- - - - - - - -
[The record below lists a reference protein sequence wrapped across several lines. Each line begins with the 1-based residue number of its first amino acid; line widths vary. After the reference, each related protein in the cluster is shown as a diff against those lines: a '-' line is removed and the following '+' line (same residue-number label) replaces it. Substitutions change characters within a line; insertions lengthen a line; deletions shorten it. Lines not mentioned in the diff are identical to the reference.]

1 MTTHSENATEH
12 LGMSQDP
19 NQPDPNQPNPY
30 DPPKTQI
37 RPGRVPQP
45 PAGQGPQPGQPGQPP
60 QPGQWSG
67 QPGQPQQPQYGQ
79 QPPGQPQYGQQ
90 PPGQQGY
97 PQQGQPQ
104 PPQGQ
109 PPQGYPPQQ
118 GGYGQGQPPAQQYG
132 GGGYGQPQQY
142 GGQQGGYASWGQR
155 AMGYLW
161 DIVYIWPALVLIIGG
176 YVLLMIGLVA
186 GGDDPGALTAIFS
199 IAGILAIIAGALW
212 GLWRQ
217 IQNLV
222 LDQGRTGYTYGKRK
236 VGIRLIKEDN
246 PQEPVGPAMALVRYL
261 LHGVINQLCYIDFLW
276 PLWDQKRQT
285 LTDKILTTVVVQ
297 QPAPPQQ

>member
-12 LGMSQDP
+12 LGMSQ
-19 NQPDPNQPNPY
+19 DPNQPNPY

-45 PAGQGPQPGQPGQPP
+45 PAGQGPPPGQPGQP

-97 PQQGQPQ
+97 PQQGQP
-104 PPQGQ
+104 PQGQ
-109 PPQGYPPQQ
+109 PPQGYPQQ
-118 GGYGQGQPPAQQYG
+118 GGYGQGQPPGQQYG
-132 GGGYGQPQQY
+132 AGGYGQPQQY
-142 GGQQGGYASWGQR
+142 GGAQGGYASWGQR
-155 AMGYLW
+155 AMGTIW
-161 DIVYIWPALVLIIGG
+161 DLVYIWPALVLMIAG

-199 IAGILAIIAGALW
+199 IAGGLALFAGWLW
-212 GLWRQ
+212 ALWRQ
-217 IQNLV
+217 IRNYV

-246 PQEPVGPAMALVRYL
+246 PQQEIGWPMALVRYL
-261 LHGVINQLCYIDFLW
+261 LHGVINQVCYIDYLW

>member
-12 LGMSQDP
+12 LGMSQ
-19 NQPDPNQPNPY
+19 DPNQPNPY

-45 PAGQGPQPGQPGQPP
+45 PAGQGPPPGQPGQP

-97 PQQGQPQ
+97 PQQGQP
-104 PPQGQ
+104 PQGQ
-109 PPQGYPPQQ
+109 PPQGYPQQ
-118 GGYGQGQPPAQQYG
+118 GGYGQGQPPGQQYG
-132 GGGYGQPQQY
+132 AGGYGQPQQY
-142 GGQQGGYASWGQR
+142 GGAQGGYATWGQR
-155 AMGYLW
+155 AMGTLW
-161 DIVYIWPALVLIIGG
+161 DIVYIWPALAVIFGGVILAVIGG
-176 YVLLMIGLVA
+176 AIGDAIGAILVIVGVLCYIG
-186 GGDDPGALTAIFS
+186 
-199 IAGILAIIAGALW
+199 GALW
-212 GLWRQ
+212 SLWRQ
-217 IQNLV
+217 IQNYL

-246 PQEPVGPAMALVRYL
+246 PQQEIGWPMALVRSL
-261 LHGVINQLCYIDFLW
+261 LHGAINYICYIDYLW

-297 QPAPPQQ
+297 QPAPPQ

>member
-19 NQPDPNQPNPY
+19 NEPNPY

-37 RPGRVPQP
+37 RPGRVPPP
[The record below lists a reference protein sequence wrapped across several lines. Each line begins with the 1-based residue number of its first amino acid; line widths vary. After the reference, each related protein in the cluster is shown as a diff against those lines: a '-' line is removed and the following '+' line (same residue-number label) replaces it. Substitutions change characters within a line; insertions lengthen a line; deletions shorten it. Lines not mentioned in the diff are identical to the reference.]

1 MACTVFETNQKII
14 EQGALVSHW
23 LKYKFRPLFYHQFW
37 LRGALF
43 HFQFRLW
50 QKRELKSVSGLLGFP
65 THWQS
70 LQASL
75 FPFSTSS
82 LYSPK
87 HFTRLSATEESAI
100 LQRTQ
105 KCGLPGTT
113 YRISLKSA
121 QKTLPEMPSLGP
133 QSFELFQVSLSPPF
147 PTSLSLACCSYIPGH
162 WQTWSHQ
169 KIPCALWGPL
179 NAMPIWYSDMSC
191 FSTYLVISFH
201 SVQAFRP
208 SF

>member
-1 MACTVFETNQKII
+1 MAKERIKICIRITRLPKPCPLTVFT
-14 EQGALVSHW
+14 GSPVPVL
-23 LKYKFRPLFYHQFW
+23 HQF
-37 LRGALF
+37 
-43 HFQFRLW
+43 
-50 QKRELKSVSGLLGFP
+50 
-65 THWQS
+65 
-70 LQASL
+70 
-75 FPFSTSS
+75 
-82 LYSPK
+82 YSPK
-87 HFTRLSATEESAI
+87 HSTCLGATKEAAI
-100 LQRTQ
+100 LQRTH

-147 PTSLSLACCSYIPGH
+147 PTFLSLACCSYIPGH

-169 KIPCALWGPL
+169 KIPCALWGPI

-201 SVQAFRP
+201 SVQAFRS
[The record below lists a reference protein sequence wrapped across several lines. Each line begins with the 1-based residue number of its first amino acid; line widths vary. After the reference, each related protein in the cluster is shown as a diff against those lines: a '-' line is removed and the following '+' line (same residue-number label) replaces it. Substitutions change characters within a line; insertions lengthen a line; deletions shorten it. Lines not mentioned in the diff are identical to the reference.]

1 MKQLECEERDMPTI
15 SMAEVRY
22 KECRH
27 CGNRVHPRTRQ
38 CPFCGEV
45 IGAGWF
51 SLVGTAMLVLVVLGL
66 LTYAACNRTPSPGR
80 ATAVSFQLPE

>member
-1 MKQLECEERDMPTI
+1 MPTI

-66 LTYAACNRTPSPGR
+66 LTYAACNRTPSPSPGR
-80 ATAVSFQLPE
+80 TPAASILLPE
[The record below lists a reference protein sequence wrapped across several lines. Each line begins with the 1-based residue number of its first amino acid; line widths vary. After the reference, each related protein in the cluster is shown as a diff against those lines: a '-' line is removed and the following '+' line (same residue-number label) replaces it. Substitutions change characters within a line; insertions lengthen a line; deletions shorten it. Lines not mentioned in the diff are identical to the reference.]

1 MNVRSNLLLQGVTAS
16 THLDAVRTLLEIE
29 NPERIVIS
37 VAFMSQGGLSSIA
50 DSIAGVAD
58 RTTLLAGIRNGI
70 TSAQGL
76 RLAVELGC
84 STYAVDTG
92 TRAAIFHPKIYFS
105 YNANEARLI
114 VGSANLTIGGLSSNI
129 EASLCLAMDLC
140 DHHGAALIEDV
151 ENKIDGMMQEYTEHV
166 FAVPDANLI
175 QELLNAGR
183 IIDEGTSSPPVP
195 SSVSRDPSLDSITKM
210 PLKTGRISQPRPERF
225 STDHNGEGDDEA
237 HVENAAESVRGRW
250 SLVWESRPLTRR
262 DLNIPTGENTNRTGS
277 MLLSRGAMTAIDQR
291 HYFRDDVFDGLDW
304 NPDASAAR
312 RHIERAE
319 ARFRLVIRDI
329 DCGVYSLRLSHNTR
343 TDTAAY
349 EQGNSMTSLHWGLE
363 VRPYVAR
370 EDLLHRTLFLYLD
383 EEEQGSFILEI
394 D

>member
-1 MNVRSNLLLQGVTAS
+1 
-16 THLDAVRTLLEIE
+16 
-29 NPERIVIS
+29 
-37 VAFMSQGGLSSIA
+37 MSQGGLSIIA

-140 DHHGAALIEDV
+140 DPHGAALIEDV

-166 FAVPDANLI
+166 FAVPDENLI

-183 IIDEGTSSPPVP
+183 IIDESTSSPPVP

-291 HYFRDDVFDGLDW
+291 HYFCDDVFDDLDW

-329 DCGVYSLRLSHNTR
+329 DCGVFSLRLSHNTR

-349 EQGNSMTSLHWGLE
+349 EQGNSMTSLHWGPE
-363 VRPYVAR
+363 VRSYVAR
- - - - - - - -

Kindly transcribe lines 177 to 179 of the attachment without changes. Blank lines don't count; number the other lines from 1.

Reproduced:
-66 LTYAACNRTPSPGR
+66 LTYAACNRTPSPSPGR
-80 ATAVSFQLPE